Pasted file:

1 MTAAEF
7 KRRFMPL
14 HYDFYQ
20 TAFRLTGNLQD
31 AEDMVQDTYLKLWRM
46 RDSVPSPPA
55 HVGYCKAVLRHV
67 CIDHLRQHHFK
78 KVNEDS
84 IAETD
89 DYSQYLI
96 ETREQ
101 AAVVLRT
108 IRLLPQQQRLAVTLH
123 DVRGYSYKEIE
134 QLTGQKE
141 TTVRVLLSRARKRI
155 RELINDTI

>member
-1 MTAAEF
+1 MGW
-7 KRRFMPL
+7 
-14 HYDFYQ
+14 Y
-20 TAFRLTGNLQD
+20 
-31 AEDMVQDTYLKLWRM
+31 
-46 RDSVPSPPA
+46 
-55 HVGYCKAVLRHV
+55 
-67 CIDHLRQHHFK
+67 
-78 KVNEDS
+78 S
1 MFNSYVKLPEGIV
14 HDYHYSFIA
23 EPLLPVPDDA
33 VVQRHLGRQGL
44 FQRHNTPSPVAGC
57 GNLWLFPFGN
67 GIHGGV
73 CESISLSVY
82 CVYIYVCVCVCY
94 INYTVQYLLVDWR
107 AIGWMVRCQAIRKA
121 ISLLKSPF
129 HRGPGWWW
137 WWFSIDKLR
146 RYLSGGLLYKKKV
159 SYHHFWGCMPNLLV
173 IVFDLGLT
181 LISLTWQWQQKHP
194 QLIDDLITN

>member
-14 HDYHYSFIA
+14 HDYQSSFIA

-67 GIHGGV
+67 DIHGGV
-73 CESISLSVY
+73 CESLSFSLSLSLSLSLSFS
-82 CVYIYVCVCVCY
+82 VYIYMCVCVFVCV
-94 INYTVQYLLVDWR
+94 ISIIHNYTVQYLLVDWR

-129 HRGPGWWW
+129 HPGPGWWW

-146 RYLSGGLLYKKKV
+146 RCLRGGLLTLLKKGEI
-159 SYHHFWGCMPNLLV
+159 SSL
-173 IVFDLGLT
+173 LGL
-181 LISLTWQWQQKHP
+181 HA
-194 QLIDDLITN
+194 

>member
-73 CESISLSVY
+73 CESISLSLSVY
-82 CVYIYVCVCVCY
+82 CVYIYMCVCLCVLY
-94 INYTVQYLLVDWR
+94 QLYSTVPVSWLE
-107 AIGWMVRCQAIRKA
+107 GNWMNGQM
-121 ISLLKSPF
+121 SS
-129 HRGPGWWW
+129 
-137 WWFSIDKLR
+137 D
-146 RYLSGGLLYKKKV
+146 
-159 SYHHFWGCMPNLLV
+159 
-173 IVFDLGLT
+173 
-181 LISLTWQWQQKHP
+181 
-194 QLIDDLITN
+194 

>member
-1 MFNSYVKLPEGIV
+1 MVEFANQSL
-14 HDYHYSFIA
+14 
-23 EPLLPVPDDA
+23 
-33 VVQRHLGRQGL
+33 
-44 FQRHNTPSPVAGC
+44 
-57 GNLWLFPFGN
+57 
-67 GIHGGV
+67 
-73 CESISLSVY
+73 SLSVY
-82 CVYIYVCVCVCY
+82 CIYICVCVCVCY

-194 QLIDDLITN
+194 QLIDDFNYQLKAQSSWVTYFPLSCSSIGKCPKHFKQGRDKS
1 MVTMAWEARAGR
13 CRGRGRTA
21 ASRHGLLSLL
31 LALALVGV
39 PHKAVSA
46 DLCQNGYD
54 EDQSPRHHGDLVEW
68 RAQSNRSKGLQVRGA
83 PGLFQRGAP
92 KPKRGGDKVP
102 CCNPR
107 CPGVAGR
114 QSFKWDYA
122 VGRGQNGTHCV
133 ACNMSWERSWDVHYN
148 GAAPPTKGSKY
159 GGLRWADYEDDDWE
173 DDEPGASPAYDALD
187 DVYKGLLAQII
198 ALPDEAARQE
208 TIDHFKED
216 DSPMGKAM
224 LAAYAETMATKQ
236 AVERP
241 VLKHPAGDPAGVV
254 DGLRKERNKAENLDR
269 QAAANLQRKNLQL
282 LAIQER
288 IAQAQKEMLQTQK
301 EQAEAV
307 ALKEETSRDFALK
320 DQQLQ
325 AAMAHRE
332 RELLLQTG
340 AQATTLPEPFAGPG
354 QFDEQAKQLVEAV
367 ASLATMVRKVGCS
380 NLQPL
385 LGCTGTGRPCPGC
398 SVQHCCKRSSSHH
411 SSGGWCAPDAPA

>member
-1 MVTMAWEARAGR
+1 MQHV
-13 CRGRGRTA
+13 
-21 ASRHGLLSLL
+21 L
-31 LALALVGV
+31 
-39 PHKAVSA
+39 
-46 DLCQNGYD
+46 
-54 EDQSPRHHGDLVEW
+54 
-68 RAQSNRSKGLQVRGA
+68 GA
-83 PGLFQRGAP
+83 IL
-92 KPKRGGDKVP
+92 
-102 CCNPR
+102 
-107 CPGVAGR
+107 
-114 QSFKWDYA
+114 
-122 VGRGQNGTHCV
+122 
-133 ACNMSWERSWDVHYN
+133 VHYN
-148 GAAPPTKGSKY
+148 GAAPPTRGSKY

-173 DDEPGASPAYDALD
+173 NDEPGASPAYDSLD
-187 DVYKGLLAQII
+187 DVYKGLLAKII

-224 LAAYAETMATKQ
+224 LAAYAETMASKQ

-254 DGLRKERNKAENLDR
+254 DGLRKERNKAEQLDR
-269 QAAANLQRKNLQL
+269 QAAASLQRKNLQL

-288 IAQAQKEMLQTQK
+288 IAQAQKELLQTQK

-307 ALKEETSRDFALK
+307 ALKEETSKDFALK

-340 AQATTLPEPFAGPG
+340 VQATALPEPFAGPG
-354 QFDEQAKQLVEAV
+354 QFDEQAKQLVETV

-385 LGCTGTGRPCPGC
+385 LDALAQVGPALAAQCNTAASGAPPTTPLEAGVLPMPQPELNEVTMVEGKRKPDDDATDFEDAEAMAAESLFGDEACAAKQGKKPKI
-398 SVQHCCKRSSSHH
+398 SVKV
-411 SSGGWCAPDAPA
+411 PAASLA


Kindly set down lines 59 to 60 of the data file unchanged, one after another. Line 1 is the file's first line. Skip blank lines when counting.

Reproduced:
+14 HDYQSSFIA

-67 GIHGGV